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‘A sheer spectacle with plenty of energy & passion’: CELTIC TIGER – The Shows Must Go On! (Online review)

This 2005 production directed, produced and choreographed by Michael Flatley has some interesting concepts – but put together comes across as an incoherent show.

The last Michael Flatley show that I went to see was Lord of the Dance: Dangerous Games and was completely mesmerised by the sheer skill and talent that was displayed. Which is why I was looking forward to catching the 2005 production Celtic Tiger.

As you would expect, Celtic Tiger is a bold and energetic production – which is certainly no bad thing but it does have a tendency to be overfilled with ideas that make it seem overly ambitious.

However, within this there are some really good sequences that could be put together into its own separate show. In particular, ‘The Famine’, ‘A Call to Arms’ and ‘The 1916 Rising’ are extremely moving, highlighting the depth of the pain of Ireland’s past. Meanwhile, I would have loved to seen where the ‘Capone’ sequence could be used in a full-length show. As many ideas as there are thrown into the show, there could have been and needs to more depth to explore each issue effectively.

Despite this, there is so much talent on display to admire – featuring a diversity of styles of dance. This is particularly highlighted by the ‘A New World’ sequence that lovingly showcases a variety of dances from around the world, capturing the fact that these dancers have much more to their repertoire than initially think. Throughout it all, the synchronicity and timing is absolutely spot on making it mesmerising to watch.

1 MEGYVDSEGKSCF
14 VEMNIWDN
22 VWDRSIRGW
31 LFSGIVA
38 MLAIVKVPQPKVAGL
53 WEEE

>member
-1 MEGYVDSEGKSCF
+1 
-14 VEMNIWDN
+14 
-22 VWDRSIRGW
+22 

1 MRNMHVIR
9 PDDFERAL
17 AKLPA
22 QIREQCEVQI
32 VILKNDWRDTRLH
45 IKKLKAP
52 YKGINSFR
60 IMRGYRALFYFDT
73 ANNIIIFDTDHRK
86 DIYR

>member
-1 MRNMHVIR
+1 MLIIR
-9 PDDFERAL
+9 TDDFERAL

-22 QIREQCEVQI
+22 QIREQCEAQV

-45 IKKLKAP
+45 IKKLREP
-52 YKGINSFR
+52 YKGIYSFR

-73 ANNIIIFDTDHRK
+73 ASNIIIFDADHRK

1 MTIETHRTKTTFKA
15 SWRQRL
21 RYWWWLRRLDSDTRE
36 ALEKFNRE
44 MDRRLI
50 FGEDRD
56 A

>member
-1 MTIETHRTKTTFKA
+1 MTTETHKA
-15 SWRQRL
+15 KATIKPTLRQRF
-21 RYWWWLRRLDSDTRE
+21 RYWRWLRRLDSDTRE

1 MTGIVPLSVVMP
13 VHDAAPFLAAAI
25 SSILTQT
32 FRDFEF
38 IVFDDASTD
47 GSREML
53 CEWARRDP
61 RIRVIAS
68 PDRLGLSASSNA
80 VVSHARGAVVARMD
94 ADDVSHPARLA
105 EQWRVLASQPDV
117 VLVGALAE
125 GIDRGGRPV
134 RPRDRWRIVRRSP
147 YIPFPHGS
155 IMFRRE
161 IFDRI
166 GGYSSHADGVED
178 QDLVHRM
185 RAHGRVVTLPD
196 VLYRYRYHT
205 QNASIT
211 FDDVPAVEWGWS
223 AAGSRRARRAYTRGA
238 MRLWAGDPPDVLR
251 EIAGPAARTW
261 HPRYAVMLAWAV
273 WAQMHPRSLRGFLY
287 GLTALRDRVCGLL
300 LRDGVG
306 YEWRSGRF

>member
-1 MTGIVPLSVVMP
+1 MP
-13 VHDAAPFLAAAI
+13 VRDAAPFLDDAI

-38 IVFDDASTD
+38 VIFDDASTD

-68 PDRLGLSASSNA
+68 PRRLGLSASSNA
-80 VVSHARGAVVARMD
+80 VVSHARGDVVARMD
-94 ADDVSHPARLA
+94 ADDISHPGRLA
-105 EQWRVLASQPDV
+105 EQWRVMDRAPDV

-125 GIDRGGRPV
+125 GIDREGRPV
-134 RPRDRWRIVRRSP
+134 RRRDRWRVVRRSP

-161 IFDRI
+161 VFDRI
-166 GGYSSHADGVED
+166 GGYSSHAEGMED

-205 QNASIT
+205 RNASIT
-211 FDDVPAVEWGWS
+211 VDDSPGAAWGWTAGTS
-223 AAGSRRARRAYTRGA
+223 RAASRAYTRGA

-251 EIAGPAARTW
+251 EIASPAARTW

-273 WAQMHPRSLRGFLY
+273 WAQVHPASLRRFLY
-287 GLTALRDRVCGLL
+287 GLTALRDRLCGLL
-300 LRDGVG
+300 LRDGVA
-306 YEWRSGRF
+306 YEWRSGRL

The way in which the show has been filmed is really clever and allows the audience to focus on the intricacies of the dance, but it has to be said that some of the moments in which slow motion is applied feels a bit over the top.

Overall, it is as expected – a sheer spectacle with plenty of energy and passion thrown at it. However, it does feel as though too many ideas have been thrown at it to make it feel like a cohesive show – but fans of Michael Flatley’s other shows will certainly enjoy it.

By Emma Clarendon


from News, Reviews and Features – My Theatre Mates

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